As to the second disputed domain name, <algecocontainer.com>, panels are unanimous to consider that the addition of descriptive words to complainant’s trademark is not sufficient to prevent the domain name to be found similar to such trademark (see EAuto LLC v. EAuto Parts, WIPO Case No. D2000-0096). Such is the case of <algecocontainer.com>, which fully incorporates the trademark ALGECO with the mere addition of the descriptive term “container”. Such an addition does not constitute a sufficiently distinctive element to prevent any confusion with the Complainant’s trademarks.
The second disputed domain name being confusingly similar to the Complainant’s trademarks, the Panel finds that the Policy, paragraph 4(b)(i) has been satisfied as to the both disputed domain names.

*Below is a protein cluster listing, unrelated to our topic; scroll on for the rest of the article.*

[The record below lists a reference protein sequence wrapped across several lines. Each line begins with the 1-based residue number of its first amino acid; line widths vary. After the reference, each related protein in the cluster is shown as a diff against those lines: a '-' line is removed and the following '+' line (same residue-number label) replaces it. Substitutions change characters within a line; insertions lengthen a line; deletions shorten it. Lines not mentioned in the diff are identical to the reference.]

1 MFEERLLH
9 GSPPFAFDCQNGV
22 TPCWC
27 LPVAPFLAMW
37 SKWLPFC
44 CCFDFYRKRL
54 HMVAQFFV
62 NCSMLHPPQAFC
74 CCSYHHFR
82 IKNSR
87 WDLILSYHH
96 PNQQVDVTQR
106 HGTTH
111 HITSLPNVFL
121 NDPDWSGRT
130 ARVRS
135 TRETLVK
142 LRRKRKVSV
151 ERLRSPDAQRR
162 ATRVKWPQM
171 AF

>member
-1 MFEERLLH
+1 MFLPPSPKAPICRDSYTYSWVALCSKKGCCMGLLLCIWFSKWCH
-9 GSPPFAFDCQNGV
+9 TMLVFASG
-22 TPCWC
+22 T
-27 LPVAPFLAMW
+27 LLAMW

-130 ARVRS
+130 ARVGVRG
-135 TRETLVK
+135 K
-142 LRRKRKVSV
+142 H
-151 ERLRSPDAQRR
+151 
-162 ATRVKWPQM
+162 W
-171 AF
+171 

C. Rights or Legitimate Interests
According to the Policy, paragraph 4(b)(ii), the Complainant has to demonstrate that the Respondent has no rights or legitimate interests in the disputed domain names.
As the panel stated in Do The Hustle, LLC v. Tropic Web, WIPO Case No. D2000-0624, demonstrating that the Respondent has no rights or legitimate interests in the domain name “would require complainant to prove a negative fact, a difficult, if not impossible, task.” Thus, in this decision, the panel established that “where a complainant has asserted that the respondent has no rights or legitimate interests in respect of the domain name, it is incumbent upon the respondent to come forward with concrete evidence rebutting this assertion”. Following that decision, subsequent panels developed a consensual view that it was deemed sufficient for the complainant to make a prima facie case that the respondent lacks rights or legitimate interests in the disputed domain name. Once a prima facie case has been made, it is the respondent’s burden to prove its rights or legitimate interests. If it fails to do so, the complainant is deemed to have satisfied to paragraph 4(b)(ii) of the Policy. See e.g. paragraph 2.1 of the WIPO Overview of WIPO Panel Views on Selected UDRP Questions.